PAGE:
Friday, May 4, 2012

Go Fish

As a child, I didn't have much passion for food, save for a big bowl of Fruity Pebbles cereal. Dinner especially was not my favorite meal. I was picky. My poor mom. I applaud her for the "one dinner for all" approach to feeding a family and I certainly didn't go hungry. But the one meal I did get rather excited for was Taco Night. This was not too common of a dinner, but I would be so stoked when I'd see her pull out the lazy susan and start laying out tiny bowls of lettuce, chopped tomatoes, onions, cheese and so on. Next came the Old El Paso crispy taco shells and the unseasoned ground beef. Apparently, the Mexican seasoning was too much for our palates, which makes me laugh now because I often say if you can't taste your food why bother eating it — as a tear rolls down my face and my nose starts running from the hot peppers. I loved the fanfare of making a taco, even though I think mine just had cheese on it. 

Moving to California was a reeducation in tacos. On this coast, it's all about fish tacos. It's just what people do here after surfing or hanging out at the beach. You go and get fish tacos. They're arguably best in Baja Mexico, which is really just a hop and a skip away, but often too far to go to pick up fish tacos for supper. 

I was totally craving fish tacos a few weeks ago. And I was way too hungry to make it to Baja, so had to take matters into my own hands. Often they're made with mahi mahi, but the grocery store had a beautiful piece of Pacific halibut which I thought would do the trick. With fish like this, all you need is a little drizzle of olive oil and some lime zest. 

You can heat up a well-oiled grill or pan and just cook the fish for a few minutes on each side. You just need the fish to turn opaque. It will continue cooking for several minutes after you take it off the heat. And honestly overcooked fish is the pits. You want it to be juicy and fork tender. 

I could just pile on sour cream, avo and cheese and be a happy camper but do try to boost the nutritional value by adding some veggies. With tacos, you can't go wrong with a sauteed combo of onions, red bell pepper, garlic, black beans and some fresh corn off the cob. I add in a little cumin and salt and pepper and it's basically done. 

But for fish tacos to work, you need to add some cabbage. Why? That just seems to be "the law." It does add a fabulous crunch and some needed acidity via some lime juice. I often take the pre-shredded slaw mix and just add some fresh cilantro, lime juice, hot sauce and honey. It takes about 2 minutes to throw together this slaw that really does the crowning trick.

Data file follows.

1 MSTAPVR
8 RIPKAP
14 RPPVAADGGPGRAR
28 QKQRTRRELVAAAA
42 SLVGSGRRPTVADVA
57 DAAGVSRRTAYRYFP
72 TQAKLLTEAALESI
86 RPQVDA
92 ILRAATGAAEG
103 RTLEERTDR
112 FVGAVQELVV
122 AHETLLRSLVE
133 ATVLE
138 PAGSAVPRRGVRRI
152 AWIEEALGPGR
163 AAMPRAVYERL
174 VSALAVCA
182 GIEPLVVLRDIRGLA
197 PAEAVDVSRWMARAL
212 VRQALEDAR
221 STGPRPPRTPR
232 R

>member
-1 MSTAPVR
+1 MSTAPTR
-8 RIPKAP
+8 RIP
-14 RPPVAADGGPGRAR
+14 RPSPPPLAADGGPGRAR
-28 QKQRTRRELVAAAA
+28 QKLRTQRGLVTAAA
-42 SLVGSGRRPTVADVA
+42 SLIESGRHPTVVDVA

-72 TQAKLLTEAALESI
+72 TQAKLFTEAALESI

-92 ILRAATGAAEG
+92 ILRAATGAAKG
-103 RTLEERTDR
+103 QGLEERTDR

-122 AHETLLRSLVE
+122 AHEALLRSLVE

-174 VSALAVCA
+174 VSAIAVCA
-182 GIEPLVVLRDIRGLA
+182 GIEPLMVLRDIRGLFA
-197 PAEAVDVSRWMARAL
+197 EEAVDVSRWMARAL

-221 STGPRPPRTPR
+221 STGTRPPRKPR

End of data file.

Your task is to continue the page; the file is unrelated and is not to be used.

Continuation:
Another thing I've learned out here: No boxed crispy taco shells. You use soft corn tortillas as your vessel. These are my current fave. 

They taste as if there is a little Mexican woman around the corner who is popping these out of a wood-burning oven. 

To assemble, I usually slather a little sour cream on the tortilla, then add the corn and bean mixture, followed by the fish, and then top with a handful of slaw and a few slices of avocado. Even as a finicky eater, I did love the fish-wich from McDonalds as a kid though. Plus I loved playing the card game Go Fish. I was the family champ. So maybe those were early signs I'd become a massive fish taco fan one day.  

Tomorrow is Cinco de Mayo. Whether you celebrate it or just enjoy Mexican food, I would encourage you to make these delicious fish tacos. You can even use the Old El Paso store-bought shells for a dose of nostalgia. It won't detract from their tastiness. Yes, they're that good. You know what would be a perfect pair? Either these or these. Salud!

Fabulous Fish Tacos

1/4 cup vegetable oil
1 jalapeño chile, seeded and finely chopped
1 small red onion, finely chopped
1 clove garlic, finely chopped
1/2 red bell pepper, chopped
1 small ear of corn, cut off the cob
1 can of black beans, rinsed
1 tsp cumin
Salt and pepper
3 Tbsp honey
2 Tbsp hot pepper sauce
Juice of 2 limes, plus 2 tsp zest
2 cups cabbage slaw mix
1/2 cup chopped cilantro
4 6-oz white fish filets (halibut, mahi mahi, etc)
8 corn tortillas
 cup sour cream
Avocado, sliced for garnish
Lime, sliced for garnish
1/2 cup salsa verde 

1. In a medium skillet, heat 1 Tbsp oil over medium heat. Add the jalapeño, onion, corn bell pepper, cumin and garlic to cook for about 5 minutes. Add the black bean and continue cooking for a few minutes until the vegetables are tender. Add salt and pepper to taste. 
2. In a large bowl, combine 2 Tbsp oil, honey, hot sauce, and lime juice (except for 1 tsp); season with salt and pepper. Add the slaw mixture and the cilantro and toss to coat. Mix in a tsp of lime juice with the sour cream and set aside.
3. Heat grill, grill pan or pan to medium. Coat the fish with the remaining 1 Tbsp oil and the lime peel. Lightly sprinkle some Mexican seasoning on top if desired. Cook for 2-4 minutes per side, depending on the thickness of the fish. I suggest removing it from the heat once it turns opaque. Wait a few minutes and flake the fish to create bite-sized pieces. 
4. Warm the tortillas on the grill, in the oven or directly over the stove top burner. Wrap in foil or in a towel to keep warm. 
5. To assemble, spread the sour cream on the tortilla. Add a spoonful of the bean and corn mixture and some pieces of fish. Top with a small handful of the slaw and a slice or two of avocado, a few spoonfuls of the salsa, as well as a squeeze of lime juice if desired.
Serves 4. 

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